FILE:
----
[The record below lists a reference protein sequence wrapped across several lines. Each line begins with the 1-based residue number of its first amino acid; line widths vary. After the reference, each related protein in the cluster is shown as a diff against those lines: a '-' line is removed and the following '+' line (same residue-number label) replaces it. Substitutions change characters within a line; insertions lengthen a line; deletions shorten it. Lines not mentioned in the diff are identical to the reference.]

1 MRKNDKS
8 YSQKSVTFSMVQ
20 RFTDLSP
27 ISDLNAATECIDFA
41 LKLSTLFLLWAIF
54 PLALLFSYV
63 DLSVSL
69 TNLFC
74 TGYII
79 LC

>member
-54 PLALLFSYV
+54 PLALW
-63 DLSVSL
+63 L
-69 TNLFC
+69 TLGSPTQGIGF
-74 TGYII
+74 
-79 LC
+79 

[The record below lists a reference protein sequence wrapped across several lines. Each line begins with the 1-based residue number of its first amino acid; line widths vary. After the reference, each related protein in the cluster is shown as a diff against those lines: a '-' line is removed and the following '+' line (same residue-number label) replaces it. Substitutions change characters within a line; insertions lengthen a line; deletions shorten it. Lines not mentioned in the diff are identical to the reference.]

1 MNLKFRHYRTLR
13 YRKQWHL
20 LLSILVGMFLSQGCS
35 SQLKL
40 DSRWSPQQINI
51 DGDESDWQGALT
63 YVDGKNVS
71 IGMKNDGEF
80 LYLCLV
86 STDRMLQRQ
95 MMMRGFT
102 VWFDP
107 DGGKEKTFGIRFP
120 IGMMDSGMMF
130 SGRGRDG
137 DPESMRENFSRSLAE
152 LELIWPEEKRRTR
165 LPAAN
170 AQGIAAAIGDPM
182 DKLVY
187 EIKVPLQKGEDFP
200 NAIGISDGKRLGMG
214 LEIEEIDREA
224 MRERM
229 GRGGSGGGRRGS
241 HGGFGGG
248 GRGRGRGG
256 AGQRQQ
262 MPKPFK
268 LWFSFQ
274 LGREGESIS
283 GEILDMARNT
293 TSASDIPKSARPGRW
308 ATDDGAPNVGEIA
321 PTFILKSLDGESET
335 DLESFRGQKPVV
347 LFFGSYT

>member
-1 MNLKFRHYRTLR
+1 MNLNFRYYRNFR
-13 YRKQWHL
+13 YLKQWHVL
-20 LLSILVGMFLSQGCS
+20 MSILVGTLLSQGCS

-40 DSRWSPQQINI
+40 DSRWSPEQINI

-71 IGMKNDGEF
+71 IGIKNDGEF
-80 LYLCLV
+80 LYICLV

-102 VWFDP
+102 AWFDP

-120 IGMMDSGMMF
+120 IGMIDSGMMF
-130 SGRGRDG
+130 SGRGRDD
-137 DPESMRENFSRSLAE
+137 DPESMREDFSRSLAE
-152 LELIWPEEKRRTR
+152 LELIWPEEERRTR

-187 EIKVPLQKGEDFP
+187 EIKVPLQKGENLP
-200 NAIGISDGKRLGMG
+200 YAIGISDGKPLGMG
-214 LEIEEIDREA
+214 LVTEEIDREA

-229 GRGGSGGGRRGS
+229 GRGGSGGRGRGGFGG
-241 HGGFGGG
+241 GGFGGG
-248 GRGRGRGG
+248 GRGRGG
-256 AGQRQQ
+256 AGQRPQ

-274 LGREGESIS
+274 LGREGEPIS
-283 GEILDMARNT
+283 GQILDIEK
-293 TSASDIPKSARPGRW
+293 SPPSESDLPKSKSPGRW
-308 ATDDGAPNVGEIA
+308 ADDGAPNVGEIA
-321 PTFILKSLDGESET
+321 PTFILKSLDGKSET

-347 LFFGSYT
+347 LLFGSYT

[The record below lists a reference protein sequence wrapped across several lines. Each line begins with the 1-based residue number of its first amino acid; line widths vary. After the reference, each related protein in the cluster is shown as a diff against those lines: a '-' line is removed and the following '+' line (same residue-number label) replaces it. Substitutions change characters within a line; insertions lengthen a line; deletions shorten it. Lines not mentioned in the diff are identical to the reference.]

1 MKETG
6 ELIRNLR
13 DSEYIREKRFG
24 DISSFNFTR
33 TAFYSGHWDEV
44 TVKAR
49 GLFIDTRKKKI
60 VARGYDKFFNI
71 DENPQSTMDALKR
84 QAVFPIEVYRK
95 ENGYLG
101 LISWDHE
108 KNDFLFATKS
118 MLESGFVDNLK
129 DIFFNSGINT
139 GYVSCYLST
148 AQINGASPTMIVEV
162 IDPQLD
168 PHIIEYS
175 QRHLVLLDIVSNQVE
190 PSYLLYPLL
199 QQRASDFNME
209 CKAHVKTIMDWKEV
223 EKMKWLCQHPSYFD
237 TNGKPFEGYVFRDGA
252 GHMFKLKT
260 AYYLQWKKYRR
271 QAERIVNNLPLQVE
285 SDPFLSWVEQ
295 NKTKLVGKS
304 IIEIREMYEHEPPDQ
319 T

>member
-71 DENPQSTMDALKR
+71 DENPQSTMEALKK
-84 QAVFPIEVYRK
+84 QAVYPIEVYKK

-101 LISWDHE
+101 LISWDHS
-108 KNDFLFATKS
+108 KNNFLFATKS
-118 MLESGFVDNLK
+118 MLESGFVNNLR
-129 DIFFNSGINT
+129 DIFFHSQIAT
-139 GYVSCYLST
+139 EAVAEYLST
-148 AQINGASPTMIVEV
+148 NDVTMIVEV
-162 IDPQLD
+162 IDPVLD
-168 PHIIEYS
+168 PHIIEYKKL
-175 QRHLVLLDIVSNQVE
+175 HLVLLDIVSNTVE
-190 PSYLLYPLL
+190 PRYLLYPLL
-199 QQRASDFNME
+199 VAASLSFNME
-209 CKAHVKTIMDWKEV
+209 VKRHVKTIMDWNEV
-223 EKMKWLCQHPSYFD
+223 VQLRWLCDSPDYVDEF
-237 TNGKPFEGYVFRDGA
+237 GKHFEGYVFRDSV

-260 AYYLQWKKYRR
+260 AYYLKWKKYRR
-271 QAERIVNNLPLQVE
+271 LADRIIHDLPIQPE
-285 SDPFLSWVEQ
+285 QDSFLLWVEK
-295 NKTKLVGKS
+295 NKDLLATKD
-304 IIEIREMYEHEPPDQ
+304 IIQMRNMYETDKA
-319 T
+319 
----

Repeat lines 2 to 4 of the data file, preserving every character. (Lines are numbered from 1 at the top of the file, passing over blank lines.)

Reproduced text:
1 MRKNDKS
8 YSQKSVTFSMVQ
20 RFTDLSP